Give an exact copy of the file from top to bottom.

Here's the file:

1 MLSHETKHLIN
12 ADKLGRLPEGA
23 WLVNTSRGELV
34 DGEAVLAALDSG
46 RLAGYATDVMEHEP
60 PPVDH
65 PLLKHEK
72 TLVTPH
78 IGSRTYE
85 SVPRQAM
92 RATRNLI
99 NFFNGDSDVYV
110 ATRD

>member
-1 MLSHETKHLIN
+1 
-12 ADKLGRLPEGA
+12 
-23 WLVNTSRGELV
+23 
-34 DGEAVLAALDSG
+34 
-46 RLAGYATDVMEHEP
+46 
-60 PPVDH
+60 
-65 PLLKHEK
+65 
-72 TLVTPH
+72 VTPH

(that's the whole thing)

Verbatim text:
1 MLSHETKHLIN
12 ADKLGRLPEGA
23 WLVNTSRGELV
34 DGEAVLAALDSG
46 RLAGYATDVMEHEP
60 PPVDH
65 PLLKHEK
72 TLVTPH
78 IGSRTYE
85 SVPRQAM
92 RATRNLI
99 NFFNGDSDVYV
110 ATRD

>member
-1 MLSHETKHLIN
+1 
-12 ADKLGRLPEGA
+12 
-23 WLVNTSRGELV
+23 
-34 DGEAVLAALDSG
+34 
-46 RLAGYATDVMEHEP
+46 
-60 PPVDH
+60 
-65 PLLKHEK
+65 
-72 TLVTPH
+72 VTPH